CORE

CORE is an approach for synthesising judgements designed specifically for external evaluation and review. Although other synthesis techniques may be appropriate, using CORE in external evaluation and review provides a consistent and transparent basis for reaching judgements.

CORE (synthesis) can be used at any stage of external evaluation requiring judgements based on multiple dimensions, data sources or types of evidence. It will be used to synthesise:

  • answers from several KEQs to reach an overall judgement for a focus area
  • judgements across key evaluation questions for the organisation as a whole
  • judgements across all focus areas and from organisational level performance in answering key evaluation questions to produce statements of confidence in the educational performance or capability in self-assessment of the TEO.

Table 1: The CORE Approach

Concentration of ratingsIdentify the mode and median ratings on the range. The ratings provide the initial baseline ratings which may be modified through the subsequent CORE steps.
Outlier ratings

Identify any outlying levels of really low or high performance, and whether this would cause a shift in the rating.

High or very high levels of performance in some areas do not necessarily compensate for low levels of performance in others.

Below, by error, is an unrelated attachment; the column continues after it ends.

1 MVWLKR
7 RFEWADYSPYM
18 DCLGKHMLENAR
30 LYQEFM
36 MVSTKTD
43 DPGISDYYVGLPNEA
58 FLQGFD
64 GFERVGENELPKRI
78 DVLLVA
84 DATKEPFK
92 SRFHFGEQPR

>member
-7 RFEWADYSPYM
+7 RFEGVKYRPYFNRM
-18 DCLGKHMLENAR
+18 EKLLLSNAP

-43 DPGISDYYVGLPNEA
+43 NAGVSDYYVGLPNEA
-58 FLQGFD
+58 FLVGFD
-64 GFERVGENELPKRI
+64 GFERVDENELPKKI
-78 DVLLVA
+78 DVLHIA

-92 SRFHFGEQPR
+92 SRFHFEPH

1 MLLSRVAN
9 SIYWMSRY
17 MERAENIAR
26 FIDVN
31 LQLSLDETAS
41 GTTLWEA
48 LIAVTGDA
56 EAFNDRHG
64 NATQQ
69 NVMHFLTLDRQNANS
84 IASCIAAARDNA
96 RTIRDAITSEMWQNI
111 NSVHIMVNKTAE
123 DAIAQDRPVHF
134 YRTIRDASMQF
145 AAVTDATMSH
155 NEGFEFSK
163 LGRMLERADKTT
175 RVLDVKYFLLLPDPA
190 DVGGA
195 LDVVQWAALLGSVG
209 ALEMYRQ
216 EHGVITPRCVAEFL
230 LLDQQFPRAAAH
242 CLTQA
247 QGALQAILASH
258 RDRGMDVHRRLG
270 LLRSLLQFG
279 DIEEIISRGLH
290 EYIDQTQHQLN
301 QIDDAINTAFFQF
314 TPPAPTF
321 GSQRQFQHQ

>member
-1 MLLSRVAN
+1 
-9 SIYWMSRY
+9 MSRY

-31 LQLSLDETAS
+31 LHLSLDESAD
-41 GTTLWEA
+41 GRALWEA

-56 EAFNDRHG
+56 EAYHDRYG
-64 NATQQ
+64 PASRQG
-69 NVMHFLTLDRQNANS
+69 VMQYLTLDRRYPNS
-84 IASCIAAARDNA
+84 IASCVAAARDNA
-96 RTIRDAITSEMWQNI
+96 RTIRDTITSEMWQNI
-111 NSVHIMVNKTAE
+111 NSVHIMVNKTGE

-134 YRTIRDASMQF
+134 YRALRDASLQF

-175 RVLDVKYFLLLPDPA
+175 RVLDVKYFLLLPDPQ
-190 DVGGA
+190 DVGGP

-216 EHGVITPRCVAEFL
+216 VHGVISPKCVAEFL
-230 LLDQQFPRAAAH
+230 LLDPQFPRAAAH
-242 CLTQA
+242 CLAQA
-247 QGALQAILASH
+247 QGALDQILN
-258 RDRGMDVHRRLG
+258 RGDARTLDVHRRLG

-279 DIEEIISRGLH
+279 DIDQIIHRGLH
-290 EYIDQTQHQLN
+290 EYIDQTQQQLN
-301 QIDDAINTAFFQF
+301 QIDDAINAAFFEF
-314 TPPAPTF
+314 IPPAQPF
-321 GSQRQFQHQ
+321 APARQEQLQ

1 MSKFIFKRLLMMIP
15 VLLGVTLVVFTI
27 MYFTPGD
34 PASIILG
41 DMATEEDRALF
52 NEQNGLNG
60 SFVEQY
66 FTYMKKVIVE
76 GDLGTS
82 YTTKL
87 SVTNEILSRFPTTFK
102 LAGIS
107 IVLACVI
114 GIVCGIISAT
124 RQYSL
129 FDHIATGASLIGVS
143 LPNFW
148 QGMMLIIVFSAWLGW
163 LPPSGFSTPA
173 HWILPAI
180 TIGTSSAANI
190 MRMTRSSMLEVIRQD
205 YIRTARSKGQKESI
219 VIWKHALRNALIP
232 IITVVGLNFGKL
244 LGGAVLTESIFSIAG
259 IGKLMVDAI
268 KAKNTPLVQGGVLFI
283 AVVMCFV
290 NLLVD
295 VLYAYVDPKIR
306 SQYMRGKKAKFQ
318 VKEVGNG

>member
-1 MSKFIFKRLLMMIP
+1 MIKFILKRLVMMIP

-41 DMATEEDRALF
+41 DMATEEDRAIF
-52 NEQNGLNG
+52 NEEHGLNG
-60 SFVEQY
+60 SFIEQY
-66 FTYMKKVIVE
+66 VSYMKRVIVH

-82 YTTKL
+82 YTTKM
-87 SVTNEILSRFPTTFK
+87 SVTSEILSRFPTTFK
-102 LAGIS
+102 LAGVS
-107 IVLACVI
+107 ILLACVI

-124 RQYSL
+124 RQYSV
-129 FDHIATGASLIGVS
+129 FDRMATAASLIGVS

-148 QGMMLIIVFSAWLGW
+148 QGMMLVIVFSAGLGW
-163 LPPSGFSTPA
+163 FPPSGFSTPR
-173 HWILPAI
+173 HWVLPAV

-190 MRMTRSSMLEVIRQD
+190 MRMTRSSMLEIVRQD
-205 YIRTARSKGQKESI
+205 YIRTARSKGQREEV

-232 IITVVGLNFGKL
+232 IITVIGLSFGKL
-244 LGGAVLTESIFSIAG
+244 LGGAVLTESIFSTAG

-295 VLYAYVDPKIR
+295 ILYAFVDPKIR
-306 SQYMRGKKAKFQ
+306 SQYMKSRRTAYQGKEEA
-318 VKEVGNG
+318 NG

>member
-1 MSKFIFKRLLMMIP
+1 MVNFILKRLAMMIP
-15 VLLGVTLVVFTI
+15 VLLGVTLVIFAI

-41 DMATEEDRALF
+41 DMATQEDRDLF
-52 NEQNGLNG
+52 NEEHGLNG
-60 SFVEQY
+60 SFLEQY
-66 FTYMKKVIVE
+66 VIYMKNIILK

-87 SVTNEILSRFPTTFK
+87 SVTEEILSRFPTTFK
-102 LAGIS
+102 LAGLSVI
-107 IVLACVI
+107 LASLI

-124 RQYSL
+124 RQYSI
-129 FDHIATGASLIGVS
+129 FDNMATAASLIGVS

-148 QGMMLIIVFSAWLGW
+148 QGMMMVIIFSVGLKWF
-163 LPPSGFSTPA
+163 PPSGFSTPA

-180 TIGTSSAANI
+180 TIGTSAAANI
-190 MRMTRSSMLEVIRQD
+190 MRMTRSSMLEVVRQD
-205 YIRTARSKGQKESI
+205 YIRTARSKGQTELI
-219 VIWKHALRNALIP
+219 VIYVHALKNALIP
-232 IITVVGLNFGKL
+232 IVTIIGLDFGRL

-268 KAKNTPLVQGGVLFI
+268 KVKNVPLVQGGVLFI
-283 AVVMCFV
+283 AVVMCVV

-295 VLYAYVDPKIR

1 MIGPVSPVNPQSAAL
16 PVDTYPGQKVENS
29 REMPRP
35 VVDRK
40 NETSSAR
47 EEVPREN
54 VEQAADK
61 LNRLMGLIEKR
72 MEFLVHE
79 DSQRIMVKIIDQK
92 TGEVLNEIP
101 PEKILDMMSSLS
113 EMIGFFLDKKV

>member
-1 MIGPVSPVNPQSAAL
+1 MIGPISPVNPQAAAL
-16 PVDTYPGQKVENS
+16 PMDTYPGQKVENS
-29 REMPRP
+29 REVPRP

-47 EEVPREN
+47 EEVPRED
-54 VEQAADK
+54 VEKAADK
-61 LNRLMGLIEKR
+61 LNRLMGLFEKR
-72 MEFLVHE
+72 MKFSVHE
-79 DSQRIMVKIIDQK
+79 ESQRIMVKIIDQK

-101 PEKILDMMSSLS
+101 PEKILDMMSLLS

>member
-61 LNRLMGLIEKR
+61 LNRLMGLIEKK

Decide the appropriate emphasis to give to the more extreme performance ratings and determine if there is sufficient reason to raise or lower the ‘concentration rating’ based on consideration of any extreme ratings.

Reflection

Reflect on whether the important findings have been given the appropriate weight. Determine if the ‘what is so?’ and ‘so what?’ questions have been answered. Consider if the emerging judgement is credible and reflects common sense.

Judgement, justification, impact – are evaluators clear about the judgement being reached? Is there sufficient evidence to reach the judgement and is the evaluative interpretation of the evidence plausible? and explainable? Why does this thing matter – what is the impact on outcomes? In context, how significant is this finding?

Consider whether there are:

  • any other reasons for adjusting the rating
  • alternative explanations for an unexpected or extreme rating.

The external evaluation team may review the earlier analysis and interpretation of information and/or adjust the final judgement. Differences in interpretations between evaluators and/or evaluators and the TEO can be discussed and alternative explanations explored.

Explanation

Identify the most critical and relevant findings that led to the judgement and which need to be reported.

The report should contain sufficient information to substantiate the judgements that have been made and explain why the findings are important.

Rating Educational Performance and Capability in Self-Assessment in Each Focus Area

The ratings for the key evaluation questions are synthesised into an overall judgement in the focus area using CORE. The descriptors for the ratings of educational performance in focus areas provided below in Rubric 2.